Story by: David Chasanov
SPRINGFIELD, Mo.– Rescue One and the Greene County Family Justice Center have teamed up to create a new program. The program would be part of a new facility that Rescue One is hoping to build.
The two non-profits are teaming up in hopes that the new program will help protect domestic violence victims and their pets.
“I’ve seen nationwide studies that say upwards of 70 percent of survivors of domestic violence fear leaving pets behind. It’s very, very common,” said Jamie Willis, project coordinator for the Greene County Family Justice Center. “Abusers will frequently threaten those pets to keep some in a relationship and occasionally they’ll either harm or even sometimes kill family pets to punish victims.”
When pet owners are trying to find safety but are afraid of leaving their pet behind that can prevent someone from getting help.
“It’s not rare at all for our clients that can’t find shelter to stay in their cars,” said Willis. “It creates a risk of homelessness because most shelters cannot take pets. That’s one of the places that our services are lacing is finding a safe p[place for that pet to go so that the survivor can get the help that they need.”
Luckily, the Greene County Justice Center and Rescue One are hoping their program will prevent these types of situations.
“We hold the dog, we care for the dog, it will be fully vetted while it’s in our care while you’re getting yourself safe and set up through the center,” said Ellen Dowdy, president of Rescue One. “These women shouldn’t have to be choosing between their safety and well-being and their animals. Why can’t you just do both?”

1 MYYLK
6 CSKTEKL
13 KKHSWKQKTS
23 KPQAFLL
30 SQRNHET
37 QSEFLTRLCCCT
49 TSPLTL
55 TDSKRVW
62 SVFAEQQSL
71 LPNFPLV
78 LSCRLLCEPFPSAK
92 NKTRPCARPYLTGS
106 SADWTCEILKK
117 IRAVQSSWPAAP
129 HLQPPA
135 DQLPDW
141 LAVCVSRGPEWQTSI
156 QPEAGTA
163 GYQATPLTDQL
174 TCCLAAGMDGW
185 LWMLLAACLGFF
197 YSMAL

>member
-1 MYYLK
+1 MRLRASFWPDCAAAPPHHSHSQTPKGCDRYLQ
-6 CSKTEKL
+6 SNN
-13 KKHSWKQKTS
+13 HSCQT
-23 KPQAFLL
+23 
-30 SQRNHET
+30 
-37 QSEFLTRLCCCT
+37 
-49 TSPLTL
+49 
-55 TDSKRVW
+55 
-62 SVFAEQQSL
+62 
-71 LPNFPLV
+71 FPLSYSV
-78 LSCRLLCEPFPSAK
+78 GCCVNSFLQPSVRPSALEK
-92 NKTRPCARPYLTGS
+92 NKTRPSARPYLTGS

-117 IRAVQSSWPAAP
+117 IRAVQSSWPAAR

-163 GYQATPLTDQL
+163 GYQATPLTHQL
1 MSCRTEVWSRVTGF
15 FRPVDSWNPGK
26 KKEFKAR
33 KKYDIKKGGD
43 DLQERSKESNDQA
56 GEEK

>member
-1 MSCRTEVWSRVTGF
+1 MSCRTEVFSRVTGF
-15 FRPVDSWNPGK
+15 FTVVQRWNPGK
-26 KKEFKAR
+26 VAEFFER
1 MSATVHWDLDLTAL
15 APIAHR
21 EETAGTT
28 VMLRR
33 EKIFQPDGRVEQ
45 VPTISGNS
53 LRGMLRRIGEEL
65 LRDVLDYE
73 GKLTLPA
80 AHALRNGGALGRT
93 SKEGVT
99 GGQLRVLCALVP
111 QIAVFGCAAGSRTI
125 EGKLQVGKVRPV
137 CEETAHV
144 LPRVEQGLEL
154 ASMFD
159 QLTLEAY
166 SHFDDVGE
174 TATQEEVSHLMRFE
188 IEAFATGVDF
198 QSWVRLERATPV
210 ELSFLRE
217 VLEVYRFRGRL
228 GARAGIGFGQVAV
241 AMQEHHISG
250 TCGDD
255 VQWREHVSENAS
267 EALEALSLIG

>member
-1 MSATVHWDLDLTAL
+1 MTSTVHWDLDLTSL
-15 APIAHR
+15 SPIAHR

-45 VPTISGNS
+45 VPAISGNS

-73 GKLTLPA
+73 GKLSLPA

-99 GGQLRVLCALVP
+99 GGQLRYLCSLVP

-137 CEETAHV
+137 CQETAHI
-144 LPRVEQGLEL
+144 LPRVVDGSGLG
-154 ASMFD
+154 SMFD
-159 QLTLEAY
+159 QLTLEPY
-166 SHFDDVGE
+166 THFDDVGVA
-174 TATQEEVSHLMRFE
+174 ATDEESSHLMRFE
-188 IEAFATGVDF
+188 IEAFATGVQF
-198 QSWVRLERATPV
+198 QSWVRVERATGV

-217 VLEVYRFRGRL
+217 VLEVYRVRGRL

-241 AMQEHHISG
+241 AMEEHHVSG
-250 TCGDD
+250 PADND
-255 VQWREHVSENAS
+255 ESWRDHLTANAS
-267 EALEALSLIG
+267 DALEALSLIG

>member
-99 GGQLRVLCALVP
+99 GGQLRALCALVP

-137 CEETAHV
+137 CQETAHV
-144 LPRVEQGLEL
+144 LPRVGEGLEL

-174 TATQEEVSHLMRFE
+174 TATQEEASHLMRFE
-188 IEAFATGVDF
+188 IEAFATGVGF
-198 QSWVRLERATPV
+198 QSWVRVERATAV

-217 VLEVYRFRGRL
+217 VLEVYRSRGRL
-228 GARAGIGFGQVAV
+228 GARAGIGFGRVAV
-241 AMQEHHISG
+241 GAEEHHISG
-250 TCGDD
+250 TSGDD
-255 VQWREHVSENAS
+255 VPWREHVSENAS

Dowdy said domestic violence involving pets happens all the time.
“We’ve had a lot of people contact us over the years to do temporary care, and we weren’t set up liability wise,” said Dowdy. ” People would ultimately have to surrender their animal to us so they could get out of a bad situation.”
To stop this from happening pets would be fostered in the program until the situation improved.
“It will be confidential,” said Dowdy. “They won’t know any of the information and won’t share the animals on social media at all.”
“It’ll be a slow start but we’re hoping that as they expand their program and we find more ways to efficiently partner that we’ll be able to help additional victims,” said Willis.
Rescue One explained, not only would a new facility make this program possible but would help the organization put many of its services under one roof.